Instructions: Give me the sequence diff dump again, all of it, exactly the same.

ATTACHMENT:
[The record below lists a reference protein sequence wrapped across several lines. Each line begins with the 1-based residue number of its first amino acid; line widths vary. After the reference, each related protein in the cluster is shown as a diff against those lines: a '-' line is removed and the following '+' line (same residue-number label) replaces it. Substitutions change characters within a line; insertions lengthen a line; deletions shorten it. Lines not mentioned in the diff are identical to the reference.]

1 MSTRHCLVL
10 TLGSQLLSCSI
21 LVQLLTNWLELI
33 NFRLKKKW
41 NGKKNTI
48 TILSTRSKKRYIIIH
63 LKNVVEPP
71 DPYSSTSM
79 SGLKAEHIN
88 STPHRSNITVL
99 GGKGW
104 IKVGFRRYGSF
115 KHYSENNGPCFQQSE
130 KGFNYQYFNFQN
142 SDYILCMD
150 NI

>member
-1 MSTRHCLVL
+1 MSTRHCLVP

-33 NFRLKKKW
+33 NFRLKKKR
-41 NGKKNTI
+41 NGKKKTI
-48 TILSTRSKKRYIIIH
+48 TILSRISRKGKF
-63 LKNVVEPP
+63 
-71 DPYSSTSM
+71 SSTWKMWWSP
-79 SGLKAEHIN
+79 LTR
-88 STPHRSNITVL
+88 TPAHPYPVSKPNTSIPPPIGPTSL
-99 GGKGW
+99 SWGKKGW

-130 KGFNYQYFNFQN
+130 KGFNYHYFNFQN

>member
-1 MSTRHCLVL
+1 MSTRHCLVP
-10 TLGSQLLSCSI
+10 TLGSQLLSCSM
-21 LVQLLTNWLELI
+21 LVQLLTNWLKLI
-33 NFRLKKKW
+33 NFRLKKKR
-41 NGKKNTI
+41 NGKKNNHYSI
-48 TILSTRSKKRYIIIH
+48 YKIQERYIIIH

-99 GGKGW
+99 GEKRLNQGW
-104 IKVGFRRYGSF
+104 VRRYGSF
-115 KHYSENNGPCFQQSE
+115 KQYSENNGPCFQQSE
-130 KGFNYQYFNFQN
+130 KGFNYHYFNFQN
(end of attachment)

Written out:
[The record below lists a reference protein sequence wrapped across several lines. Each line begins with the 1-based residue number of its first amino acid; line widths vary. After the reference, each related protein in the cluster is shown as a diff against those lines: a '-' line is removed and the following '+' line (same residue-number label) replaces it. Substitutions change characters within a line; insertions lengthen a line; deletions shorten it. Lines not mentioned in the diff are identical to the reference.]

1 MSTRHCLVL
10 TLGSQLLSCSI
21 LVQLLTNWLELI
33 NFRLKKKW
41 NGKKNTI
48 TILSTRSKKRYIIIH
63 LKNVVEPP
71 DPYSSTSM
79 SGLKAEHIN
88 STPHRSNITVL
99 GGKGW
104 IKVGFRRYGSF
115 KHYSENNGPCFQQSE
130 KGFNYQYFNFQN
142 SDYILCMD
150 NI

>member
-1 MSTRHCLVL
+1 MSTRHCLVP

-33 NFRLKKKW
+33 NFRLKKKR
-41 NGKKNTI
+41 NGKKKTI
-48 TILSTRSKKRYIIIH
+48 TILSRISRKGKF
-63 LKNVVEPP
+63 
-71 DPYSSTSM
+71 SSTWKMWWSP
-79 SGLKAEHIN
+79 LTR
-88 STPHRSNITVL
+88 TPAHPYPVSKPNTSIPPPIGPTSL
-99 GGKGW
+99 SWGKKGW

-130 KGFNYQYFNFQN
+130 KGFNYHYFNFQN

>member
-1 MSTRHCLVL
+1 MSTRHCLVP
-10 TLGSQLLSCSI
+10 TLGSQLLSCSM
-21 LVQLLTNWLELI
+21 LVQLLTNWLKLI
-33 NFRLKKKW
+33 NFRLKKKR
-41 NGKKNTI
+41 NGKKNNHYSI
-48 TILSTRSKKRYIIIH
+48 YKIQERYIIIH

-99 GGKGW
+99 GEKRLNQGW
-104 IKVGFRRYGSF
+104 VRRYGSF
-115 KHYSENNGPCFQQSE
+115 KQYSENNGPCFQQSE
-130 KGFNYQYFNFQN
+130 KGFNYHYFNFQN